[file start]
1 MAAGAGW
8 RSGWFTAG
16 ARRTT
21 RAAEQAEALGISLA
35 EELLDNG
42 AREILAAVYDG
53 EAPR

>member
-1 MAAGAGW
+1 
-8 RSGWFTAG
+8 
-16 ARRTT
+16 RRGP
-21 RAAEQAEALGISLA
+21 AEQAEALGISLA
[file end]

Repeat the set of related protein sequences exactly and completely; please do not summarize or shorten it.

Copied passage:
1 MAAGAGW
8 RSGWFTAG
16 ARRTT
21 RAAEQAEALGISLA
35 EELLDNG
42 AREILAAVYDG
53 EAPR

>member
-1 MAAGAGW
+1 
-8 RSGWFTAG
+8 
-16 ARRTT
+16 RRGP
-21 RAAEQAEALGISLA
+21 AEQAEALGISLA